The purpose of this competing renewal application is to examine pathways to high school completion in a sample of 6000 students who are currently being followed across the three years of middle school. The large sample is very ethnically diverse: about 30% Latino, 20% White, with the remaining 50% approximately evenly divided between African American, Asian/Pacific Islander, and youth who identify as multiethnic. The sample was recruited in three cohorts from 26 middle schools in southern and northern California that systematically varied in ethnic diversity. Longitudinal data from 6th-8th grade are being gathered on students'social and academic adjustment to test hypotheses about the psychosocial benefits and challenges of ethnic diversity in urban middle schools. It is anticipated that the students will transition to close to 100 high schools that also vary in ethnic diversity. Using the rich middle school data as a starting point, this application will examine the high school transition and pathways to high school completion as a developmental process. Data assessing constructs studied during middle school and new constructs more unique to the high school years will be gathered on the same students from 9th-12th grade and one year beyond. The high school pathways phase of the research has three specific aims.
Aim 1 examines how middle school social and academic history predicts the degree to which the critical 9th grade transition is smooth versus disruptive.
Aim 2 examines pathways, or mediating mechanisms, to high school completion focusing on three developmental competencies: academic achievement, mental health, and civic engagement. Novel hypotheses are tested about the ways in which school ethnic diversity shapes each developmental pathway.
Aim 3 examines individual risk factors, such as obesity and sexual orientation, and systemic school risk factors, such as harsh discipline, that can disrupt successful pathways. By capitalizing on an existing longitudinal sample, the long-term goal of this research is provide new insight into the challenges that adolescents of color face as they navigate urban middle schools and high schools that vary in ethnic diversity as well as the mechanisms that promote strong academic preparation, mental health, and civic engagement in all youth on the brink of young adulthood. The focus on ethnic diversity across middle and high school is especially timely in a society where changing demographics are redefining the meaning of successful adaptation during the critical adolescent years.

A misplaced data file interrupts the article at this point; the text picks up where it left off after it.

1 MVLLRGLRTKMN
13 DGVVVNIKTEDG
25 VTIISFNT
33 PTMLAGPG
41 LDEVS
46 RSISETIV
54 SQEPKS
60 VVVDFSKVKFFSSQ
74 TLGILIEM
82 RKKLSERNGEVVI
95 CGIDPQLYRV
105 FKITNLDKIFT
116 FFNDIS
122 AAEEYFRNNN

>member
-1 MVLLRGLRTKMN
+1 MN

Public Health Relevance

The purpose of this competing renewal application is to follow an ethnically diverse longitudinal middle school sample across the four years of high school and one year beyond. The focus will be on pathways to academic achievement, mental health, and civic engagement, three interrelated developmental competencies that have not been studied together but can stimulate new ways to think about the meaning of competence for all youth on the brink of young adulthood. Findings can offer new insights into the particular challenges that ethnic minority youth often face as they navigate high school and into the meaning of racial/ethnic diversity as a multi-faceted and dynamic construct.

National Institute of Health (NIH)
Eunice Kennedy Shriver National Institute of Child Health & Human Development (NICHD)
Research Project (R01)
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Study Section
Psychosocial Development, Risk and Prevention Study Section (PDRP)
Program Officer
Esposito, Layla E
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University of California Los Angeles
Schools of Education
Los Angeles
United States
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